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Originally published Wednesday, May 25, 2011 at 8:14 PM

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Mukilteo group goes to court over vote on traffic cameras

A group from Mukilteo asked the state Supreme Court on Tuesday to rule on the validity of a public vote on red-light traffic cameras in the city. It's a case that could have broad implications as red-light camera opponents push ballot measures in several Washington cities.

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OLYMPIA — A group from Mukilteo asked the state Supreme Court on Tuesday to rule on the validity of a public vote on red-light traffic cameras. It's a case that could have broad implications as red-light-camera opponents push ballot measures in several Washington cities.

Camera foes, including frequent initiative sponsor Tim Eyman, collected signatures last year seeking to repeal a Mukilteo ordinance allowing the cameras and require a public vote before the city could use them. The measure passed with 71 percent.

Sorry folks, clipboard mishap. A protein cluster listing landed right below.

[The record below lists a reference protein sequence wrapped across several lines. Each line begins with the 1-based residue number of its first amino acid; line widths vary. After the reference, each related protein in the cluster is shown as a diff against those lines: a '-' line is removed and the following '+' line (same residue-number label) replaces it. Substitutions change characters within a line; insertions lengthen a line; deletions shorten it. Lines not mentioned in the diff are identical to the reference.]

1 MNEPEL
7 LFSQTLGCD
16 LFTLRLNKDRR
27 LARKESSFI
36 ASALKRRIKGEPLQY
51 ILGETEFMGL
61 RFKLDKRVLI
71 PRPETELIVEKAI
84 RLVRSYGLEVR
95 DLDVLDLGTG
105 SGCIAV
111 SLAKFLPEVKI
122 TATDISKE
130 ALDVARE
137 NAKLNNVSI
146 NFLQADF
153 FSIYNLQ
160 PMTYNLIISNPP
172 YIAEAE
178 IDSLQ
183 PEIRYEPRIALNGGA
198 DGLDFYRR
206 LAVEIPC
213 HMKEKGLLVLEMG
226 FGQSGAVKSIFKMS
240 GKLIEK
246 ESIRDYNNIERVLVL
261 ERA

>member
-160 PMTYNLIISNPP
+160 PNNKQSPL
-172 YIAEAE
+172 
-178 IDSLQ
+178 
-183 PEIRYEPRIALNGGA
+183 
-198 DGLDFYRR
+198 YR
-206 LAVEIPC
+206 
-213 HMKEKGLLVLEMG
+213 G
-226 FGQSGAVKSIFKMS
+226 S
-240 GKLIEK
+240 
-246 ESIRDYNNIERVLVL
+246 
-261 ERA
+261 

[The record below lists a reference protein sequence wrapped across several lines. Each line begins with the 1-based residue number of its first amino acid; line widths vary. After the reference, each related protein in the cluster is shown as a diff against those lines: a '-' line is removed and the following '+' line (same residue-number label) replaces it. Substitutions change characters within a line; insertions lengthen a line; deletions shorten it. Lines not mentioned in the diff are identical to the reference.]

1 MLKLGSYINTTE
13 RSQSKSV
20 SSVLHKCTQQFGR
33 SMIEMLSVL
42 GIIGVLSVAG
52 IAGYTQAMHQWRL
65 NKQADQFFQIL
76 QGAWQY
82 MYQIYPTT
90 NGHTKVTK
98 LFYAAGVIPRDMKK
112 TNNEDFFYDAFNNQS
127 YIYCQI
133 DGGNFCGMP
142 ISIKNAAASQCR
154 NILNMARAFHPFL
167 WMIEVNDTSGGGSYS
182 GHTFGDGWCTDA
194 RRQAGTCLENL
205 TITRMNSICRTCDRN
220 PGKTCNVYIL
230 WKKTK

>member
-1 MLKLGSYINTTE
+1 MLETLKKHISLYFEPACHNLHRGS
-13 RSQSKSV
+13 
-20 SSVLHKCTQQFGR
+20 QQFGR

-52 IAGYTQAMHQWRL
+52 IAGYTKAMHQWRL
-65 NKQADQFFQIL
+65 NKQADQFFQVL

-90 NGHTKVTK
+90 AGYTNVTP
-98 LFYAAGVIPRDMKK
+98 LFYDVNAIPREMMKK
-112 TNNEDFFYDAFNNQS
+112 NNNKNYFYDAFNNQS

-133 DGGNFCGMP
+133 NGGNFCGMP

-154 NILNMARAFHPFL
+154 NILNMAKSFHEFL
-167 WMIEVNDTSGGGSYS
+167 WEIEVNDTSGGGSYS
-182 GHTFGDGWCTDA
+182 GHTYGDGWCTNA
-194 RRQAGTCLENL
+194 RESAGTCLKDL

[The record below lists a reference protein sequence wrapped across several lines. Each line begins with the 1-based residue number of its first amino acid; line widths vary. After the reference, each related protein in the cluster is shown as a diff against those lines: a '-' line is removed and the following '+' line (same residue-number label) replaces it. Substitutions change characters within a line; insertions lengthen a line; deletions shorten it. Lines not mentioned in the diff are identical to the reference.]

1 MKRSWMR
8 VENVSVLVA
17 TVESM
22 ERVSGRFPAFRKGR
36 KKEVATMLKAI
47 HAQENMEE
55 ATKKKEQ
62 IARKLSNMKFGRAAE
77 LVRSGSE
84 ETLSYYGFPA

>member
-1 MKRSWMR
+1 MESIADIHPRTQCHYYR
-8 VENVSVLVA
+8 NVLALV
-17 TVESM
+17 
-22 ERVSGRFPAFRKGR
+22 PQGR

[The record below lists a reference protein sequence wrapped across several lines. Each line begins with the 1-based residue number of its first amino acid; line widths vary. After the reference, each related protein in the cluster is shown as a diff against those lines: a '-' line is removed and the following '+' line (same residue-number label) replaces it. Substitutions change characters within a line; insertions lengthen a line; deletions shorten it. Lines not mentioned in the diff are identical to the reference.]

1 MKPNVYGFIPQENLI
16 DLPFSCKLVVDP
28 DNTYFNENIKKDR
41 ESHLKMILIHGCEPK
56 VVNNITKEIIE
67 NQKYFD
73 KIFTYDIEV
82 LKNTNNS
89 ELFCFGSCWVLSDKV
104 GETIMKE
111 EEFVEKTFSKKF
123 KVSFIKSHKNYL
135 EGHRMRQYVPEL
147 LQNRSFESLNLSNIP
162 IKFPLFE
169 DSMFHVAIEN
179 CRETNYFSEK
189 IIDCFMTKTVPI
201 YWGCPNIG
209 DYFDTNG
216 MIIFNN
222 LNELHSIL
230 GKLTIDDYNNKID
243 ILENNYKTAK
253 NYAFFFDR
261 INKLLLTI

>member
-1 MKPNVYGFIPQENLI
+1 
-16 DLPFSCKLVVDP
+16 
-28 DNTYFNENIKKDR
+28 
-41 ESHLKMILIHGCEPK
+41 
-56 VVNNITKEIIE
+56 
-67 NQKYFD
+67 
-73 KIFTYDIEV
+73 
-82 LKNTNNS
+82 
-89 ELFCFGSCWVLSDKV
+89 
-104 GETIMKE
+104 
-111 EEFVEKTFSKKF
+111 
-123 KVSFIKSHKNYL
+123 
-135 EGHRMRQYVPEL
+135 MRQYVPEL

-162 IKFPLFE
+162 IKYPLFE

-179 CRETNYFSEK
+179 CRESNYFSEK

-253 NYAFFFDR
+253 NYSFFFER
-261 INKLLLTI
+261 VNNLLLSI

The City Council determined the cameras were not a valid initiative topic because the Legislature had granted authority over their use to local legislative bodies, not voters. Instead of treating the measure as a binding initiative — the way it appeared on the ballot — the City Council considered it an advisory vote by the people. Last month, the council abolished red-light cameras in Mukilteo.

Vanessa Power, a lawyer for a group called Mukilteo Citizens for Simple Government, asked the court Tuesday to rule that the initiative should never have been on the ballot. Nor should the court sanction the City Council's decision to consider the vote advisory, she said.

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